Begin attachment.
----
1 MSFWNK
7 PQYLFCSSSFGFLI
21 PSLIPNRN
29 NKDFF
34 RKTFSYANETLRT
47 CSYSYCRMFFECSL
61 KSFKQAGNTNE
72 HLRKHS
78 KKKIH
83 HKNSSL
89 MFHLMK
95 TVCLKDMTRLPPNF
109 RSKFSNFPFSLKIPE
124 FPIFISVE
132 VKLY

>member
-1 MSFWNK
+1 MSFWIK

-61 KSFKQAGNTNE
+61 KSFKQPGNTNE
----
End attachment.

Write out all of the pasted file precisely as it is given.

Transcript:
1 MSFWNK
7 PQYLFCSSSFGFLI
21 PSLIPNRN
29 NKDFF
34 RKTFSYANETLRT
47 CSYSYCRMFFECSL
61 KSFKQAGNTNE
72 HLRKHS
78 KKKIH
83 HKNSSL
89 MFHLMK
95 TVCLKDMTRLPPNF
109 RSKFSNFPFSLKIPE
124 FPIFISVE
132 VKLY

>member
-1 MSFWNK
+1 MSFWIK

-61 KSFKQAGNTNE
+61 KSFKQPGNTNE